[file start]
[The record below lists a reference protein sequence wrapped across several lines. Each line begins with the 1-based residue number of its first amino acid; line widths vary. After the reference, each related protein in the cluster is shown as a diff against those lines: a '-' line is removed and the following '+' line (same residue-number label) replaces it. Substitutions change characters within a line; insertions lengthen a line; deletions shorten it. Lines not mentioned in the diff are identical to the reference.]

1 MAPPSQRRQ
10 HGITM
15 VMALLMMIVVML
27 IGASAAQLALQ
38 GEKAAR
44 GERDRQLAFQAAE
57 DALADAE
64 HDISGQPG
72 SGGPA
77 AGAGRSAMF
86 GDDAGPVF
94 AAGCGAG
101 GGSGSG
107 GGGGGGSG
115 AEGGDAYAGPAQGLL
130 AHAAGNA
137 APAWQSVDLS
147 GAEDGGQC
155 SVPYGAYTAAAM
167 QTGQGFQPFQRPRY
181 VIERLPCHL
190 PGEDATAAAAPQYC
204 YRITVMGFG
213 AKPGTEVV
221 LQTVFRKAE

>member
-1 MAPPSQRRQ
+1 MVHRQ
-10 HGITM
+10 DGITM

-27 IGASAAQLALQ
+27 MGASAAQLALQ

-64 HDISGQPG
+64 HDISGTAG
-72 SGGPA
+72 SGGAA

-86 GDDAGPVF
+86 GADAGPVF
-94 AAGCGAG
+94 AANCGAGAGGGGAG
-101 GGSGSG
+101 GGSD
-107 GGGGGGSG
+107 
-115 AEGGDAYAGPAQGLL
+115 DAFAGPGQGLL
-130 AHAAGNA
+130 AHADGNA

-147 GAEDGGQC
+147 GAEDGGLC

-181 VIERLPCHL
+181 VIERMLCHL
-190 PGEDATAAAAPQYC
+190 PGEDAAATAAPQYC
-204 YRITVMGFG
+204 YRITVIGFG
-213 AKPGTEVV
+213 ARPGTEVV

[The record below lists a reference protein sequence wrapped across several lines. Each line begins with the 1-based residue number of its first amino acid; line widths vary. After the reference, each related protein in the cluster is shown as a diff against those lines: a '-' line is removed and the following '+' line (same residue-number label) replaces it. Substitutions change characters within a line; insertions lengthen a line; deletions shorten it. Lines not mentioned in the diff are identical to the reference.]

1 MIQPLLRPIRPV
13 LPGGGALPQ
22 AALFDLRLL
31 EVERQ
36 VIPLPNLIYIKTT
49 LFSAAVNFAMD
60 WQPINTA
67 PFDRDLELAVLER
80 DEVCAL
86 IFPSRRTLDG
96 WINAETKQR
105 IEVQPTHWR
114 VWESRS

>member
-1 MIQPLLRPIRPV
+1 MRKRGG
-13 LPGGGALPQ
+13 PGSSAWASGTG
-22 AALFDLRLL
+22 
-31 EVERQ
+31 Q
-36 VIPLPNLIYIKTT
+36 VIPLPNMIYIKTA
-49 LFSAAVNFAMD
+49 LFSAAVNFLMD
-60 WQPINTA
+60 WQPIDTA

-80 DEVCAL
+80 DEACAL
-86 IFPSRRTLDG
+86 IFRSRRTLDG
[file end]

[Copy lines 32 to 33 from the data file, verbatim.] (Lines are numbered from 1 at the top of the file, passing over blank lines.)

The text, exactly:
-27 IGASAAQLALQ
+27 MGASAAQLALQ